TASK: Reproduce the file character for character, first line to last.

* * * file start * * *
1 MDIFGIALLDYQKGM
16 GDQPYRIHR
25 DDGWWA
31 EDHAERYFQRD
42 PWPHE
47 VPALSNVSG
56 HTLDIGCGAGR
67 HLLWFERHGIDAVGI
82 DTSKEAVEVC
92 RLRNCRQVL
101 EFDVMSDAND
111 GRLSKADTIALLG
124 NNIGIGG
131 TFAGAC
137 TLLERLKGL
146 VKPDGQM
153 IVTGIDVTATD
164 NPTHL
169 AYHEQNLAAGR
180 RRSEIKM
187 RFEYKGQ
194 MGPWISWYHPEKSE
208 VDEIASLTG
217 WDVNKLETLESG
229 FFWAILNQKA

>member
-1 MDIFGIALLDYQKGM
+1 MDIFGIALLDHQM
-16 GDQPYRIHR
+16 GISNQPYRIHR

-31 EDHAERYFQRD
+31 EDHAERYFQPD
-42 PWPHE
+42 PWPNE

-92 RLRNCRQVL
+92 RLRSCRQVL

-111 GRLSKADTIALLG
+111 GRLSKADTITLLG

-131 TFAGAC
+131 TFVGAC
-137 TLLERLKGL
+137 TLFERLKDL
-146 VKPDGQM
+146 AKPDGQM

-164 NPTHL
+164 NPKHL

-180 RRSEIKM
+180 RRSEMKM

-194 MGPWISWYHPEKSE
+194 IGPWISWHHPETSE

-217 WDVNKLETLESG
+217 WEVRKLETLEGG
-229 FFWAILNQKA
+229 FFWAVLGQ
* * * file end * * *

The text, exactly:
1 MDIFGIALLDYQKGM
16 GDQPYRIHR
25 DDGWWA
31 EDHAERYFQRD
42 PWPHE
47 VPALSNVSG
56 HTLDIGCGAGR
67 HLLWFERHGIDAVGI
82 DTSKEAVEVC
92 RLRNCRQVL
101 EFDVMSDAND
111 GRLSKADTIALLG
124 NNIGIGG
131 TFAGAC
137 TLLERLKGL
146 VKPDGQM
153 IVTGIDVTATD
164 NPTHL
169 AYHEQNLAAGR
180 RRSEIKM
187 RFEYKGQ
194 MGPWISWYHPEKSE
208 VDEIASLTG
217 WDVNKLETLESG
229 FFWAILNQKA

>member
-1 MDIFGIALLDYQKGM
+1 MDIFGIALLDHQM
-16 GDQPYRIHR
+16 GISNQPYRIHR

-31 EDHAERYFQRD
+31 EDHAERYFQPD
-42 PWPHE
+42 PWPNE

-92 RLRNCRQVL
+92 RLRSCRQVL

-111 GRLSKADTIALLG
+111 GRLSKADTITLLG

-131 TFAGAC
+131 TFVGAC
-137 TLLERLKGL
+137 TLFERLKDL
-146 VKPDGQM
+146 AKPDGQM

-164 NPTHL
+164 NPKHL

-180 RRSEIKM
+180 RRSEMKM

-194 MGPWISWYHPEKSE
+194 IGPWISWHHPETSE

-217 WDVNKLETLESG
+217 WEVRKLETLEGG
-229 FFWAILNQKA
+229 FFWAVLGQ